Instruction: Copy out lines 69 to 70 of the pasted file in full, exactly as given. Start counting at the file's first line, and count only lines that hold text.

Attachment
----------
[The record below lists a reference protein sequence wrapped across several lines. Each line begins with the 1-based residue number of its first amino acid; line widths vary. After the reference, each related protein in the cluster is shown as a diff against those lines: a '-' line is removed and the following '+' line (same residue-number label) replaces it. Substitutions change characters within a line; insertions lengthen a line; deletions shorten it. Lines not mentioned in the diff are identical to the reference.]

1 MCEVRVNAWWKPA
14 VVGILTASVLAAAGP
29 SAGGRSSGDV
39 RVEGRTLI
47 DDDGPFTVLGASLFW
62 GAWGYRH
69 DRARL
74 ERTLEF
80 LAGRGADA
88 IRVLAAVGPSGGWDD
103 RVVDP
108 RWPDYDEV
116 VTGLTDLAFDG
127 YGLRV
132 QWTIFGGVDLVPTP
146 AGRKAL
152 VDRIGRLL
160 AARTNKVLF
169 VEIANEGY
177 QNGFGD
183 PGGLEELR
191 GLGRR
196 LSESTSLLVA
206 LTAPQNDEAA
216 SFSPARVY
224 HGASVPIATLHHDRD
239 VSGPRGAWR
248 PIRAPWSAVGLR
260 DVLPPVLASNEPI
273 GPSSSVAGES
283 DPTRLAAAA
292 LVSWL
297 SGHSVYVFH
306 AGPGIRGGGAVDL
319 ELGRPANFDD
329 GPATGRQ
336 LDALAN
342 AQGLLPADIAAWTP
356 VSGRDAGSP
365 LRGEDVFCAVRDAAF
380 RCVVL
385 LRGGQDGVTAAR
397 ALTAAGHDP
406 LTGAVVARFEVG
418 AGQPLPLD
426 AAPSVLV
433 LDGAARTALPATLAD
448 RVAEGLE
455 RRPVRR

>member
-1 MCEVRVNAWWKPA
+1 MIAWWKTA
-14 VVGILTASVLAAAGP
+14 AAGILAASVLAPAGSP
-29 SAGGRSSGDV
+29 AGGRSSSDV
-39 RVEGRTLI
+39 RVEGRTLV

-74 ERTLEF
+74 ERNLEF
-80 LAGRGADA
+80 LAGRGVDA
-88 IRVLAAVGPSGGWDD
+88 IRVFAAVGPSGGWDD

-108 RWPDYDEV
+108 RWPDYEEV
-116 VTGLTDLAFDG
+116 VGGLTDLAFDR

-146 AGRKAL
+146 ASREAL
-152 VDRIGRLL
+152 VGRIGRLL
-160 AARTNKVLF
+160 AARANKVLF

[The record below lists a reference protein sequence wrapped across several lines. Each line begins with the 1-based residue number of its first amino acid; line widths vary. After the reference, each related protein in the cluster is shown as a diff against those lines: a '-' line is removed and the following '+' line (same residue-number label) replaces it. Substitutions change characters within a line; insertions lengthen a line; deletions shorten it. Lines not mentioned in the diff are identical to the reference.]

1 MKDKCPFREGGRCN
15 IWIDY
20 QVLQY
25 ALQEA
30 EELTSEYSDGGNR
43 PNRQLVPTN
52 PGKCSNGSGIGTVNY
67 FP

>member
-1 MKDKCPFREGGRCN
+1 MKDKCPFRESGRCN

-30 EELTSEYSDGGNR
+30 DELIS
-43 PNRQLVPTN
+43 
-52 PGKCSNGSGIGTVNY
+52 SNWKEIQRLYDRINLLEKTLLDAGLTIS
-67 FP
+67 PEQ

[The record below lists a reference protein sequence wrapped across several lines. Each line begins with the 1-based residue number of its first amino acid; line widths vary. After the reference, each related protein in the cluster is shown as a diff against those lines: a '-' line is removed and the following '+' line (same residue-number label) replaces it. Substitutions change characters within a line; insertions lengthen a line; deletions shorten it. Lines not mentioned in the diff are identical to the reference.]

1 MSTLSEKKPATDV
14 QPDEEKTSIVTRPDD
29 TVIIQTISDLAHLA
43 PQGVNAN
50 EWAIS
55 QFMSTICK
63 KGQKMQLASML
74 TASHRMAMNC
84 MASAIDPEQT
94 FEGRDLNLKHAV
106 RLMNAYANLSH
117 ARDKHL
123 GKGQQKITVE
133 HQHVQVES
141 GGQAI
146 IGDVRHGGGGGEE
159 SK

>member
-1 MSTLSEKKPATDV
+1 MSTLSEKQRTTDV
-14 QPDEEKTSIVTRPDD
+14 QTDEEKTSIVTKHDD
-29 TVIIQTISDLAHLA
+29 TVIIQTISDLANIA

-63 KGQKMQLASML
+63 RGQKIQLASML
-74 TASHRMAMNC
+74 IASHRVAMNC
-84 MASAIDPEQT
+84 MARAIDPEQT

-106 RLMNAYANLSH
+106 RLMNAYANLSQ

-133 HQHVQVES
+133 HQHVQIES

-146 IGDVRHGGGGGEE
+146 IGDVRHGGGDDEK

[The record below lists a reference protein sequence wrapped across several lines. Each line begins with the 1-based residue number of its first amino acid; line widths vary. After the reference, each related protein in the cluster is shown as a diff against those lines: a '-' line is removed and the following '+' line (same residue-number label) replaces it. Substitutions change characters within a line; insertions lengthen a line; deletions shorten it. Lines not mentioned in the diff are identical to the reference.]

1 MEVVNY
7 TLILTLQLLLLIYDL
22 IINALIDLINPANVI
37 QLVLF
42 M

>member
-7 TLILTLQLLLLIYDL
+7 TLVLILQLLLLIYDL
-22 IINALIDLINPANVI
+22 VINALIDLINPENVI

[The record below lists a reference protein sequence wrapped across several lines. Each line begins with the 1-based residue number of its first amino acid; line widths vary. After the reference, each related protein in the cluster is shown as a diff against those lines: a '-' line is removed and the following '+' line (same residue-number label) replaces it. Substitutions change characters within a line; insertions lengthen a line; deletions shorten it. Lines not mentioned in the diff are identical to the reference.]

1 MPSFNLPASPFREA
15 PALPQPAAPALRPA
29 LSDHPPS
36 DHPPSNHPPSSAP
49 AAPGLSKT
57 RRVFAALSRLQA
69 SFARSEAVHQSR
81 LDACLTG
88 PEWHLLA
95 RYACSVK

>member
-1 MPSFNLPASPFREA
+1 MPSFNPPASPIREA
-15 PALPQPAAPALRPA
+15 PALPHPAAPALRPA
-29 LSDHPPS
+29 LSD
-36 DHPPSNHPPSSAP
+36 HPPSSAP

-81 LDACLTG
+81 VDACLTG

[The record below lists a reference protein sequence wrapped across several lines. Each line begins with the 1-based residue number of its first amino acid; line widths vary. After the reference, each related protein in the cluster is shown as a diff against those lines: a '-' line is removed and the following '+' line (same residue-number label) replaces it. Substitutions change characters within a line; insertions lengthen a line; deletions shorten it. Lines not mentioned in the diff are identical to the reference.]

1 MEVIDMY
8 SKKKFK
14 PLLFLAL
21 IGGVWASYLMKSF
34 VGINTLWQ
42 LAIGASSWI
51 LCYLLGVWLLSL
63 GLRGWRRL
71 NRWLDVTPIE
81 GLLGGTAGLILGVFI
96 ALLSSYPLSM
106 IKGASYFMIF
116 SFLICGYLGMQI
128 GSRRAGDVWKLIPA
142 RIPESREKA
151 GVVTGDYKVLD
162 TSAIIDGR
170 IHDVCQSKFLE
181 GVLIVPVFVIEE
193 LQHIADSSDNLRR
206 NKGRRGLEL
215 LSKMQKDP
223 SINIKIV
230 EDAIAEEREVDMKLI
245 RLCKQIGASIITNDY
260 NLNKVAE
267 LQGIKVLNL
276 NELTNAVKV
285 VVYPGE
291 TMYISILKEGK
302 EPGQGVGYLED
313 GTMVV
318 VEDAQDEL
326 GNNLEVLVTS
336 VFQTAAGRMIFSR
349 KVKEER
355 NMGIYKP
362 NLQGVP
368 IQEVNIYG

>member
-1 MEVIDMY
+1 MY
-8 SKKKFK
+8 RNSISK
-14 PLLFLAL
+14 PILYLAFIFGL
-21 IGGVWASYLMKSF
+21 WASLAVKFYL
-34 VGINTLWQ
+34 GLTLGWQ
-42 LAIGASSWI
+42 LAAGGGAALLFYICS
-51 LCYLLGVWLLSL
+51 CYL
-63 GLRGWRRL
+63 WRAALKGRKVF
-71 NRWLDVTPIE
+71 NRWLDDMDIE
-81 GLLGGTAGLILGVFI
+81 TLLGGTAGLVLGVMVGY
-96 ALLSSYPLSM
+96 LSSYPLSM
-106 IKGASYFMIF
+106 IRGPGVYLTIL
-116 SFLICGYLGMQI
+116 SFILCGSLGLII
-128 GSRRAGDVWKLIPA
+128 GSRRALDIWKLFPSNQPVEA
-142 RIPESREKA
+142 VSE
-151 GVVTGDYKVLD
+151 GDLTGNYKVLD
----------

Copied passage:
+116 VGGLTDLAFDR

-146 AGRKAL